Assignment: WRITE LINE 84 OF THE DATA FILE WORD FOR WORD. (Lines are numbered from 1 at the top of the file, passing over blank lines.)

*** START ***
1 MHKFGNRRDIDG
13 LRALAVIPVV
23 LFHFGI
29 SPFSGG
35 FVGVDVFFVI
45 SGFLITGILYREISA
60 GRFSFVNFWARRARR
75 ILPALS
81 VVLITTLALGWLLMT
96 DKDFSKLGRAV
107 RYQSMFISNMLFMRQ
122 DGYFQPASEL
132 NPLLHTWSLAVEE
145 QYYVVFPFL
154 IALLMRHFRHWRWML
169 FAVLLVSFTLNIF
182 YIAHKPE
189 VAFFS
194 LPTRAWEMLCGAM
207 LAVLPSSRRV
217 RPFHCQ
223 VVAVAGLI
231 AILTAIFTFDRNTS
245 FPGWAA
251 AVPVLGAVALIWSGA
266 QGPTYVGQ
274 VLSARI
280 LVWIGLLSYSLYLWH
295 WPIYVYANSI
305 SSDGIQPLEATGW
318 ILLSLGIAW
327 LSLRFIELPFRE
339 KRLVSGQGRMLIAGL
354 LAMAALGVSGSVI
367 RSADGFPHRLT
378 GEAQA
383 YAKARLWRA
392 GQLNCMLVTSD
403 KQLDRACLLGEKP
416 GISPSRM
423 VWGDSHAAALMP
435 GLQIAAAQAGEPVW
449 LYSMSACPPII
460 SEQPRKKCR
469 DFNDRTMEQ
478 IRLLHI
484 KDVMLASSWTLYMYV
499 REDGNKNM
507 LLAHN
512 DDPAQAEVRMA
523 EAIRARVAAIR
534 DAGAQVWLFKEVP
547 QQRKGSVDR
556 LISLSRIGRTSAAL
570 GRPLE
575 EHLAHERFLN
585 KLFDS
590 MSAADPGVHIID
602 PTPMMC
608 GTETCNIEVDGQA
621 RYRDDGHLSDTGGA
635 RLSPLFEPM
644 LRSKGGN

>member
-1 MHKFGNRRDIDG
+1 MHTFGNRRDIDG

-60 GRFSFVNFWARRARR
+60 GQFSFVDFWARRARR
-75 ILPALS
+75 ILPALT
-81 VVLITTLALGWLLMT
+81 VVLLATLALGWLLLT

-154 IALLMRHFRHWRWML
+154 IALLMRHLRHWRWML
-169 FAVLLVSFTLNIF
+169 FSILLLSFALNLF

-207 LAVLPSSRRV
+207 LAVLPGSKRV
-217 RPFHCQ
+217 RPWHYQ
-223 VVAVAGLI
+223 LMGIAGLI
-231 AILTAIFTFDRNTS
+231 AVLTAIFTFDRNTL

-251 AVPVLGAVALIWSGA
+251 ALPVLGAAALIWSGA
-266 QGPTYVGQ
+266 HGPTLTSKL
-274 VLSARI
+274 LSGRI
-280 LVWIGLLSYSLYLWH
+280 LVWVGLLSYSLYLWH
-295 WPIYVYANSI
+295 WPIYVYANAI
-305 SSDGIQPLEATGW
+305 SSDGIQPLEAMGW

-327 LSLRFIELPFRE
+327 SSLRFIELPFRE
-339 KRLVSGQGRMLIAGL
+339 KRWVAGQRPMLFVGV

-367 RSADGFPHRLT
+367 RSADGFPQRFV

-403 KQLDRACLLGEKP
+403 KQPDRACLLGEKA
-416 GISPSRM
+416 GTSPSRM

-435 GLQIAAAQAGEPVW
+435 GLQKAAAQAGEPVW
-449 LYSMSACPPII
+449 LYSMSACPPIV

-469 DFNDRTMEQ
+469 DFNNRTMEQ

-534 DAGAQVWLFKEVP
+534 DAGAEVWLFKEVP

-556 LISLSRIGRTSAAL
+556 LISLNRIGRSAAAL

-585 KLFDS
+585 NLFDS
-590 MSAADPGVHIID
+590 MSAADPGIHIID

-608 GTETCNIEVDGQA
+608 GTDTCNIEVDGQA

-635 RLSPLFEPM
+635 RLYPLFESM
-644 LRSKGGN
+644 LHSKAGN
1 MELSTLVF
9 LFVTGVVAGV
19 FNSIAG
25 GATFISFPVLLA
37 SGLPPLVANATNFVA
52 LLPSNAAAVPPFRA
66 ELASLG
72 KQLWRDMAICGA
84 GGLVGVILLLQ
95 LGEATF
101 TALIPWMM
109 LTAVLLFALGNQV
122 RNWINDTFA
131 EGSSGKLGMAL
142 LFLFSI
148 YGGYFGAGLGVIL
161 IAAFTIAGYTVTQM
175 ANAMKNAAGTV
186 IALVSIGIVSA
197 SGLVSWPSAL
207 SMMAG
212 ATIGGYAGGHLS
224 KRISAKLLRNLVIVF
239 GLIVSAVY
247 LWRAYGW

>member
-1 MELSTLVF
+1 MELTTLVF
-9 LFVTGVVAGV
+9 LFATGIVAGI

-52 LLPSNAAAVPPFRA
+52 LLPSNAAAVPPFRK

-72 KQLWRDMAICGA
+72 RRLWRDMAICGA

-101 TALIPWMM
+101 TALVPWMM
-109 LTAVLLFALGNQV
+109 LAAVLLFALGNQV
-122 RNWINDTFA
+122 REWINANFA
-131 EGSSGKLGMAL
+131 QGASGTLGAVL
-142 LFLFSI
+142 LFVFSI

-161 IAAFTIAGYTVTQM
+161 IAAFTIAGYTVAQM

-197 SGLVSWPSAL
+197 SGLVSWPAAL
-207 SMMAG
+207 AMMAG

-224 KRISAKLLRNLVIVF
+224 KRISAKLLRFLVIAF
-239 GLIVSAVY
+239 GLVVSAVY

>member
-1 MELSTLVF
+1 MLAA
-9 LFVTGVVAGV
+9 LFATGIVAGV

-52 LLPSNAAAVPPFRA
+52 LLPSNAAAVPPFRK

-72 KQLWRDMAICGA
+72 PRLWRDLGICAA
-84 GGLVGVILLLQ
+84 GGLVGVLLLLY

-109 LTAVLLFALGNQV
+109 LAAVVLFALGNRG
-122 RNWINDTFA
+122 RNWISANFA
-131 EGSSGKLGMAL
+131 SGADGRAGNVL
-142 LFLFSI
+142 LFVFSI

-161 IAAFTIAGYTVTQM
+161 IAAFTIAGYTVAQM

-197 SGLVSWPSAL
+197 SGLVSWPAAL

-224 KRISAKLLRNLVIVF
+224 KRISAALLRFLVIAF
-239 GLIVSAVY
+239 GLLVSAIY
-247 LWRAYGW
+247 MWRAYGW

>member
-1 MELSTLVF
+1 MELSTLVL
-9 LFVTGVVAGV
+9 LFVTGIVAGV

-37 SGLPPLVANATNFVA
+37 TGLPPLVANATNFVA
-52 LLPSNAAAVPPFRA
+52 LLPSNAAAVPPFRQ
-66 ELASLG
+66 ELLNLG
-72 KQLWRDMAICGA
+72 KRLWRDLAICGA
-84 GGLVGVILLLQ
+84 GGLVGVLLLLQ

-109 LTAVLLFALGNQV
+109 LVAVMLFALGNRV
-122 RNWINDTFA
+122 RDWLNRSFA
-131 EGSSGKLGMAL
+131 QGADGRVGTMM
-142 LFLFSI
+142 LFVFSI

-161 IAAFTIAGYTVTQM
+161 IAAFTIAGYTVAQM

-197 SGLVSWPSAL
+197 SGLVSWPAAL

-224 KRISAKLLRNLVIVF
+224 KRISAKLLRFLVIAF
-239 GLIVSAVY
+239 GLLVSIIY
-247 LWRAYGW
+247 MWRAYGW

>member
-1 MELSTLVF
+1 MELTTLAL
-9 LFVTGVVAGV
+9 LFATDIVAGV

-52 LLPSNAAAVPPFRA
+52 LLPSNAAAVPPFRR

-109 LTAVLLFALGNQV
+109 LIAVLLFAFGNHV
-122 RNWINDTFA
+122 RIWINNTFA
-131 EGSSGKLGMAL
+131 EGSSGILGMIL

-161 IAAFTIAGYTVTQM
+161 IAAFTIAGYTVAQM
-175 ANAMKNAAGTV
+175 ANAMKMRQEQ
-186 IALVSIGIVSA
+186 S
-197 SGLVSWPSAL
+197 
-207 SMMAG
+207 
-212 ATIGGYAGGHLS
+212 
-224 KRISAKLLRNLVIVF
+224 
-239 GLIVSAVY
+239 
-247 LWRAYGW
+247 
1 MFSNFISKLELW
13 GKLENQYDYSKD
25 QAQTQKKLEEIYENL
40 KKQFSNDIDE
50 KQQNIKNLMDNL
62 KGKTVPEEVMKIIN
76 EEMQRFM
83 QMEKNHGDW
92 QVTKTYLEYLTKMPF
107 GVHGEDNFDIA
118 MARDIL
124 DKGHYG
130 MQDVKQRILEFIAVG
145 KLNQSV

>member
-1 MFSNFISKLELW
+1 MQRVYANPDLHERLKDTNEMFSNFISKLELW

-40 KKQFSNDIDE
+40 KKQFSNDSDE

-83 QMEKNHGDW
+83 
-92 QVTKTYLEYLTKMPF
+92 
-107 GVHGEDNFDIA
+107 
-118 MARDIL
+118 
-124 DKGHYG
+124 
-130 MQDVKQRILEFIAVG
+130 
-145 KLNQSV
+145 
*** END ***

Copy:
+231 AVLTAIFTFDRNTL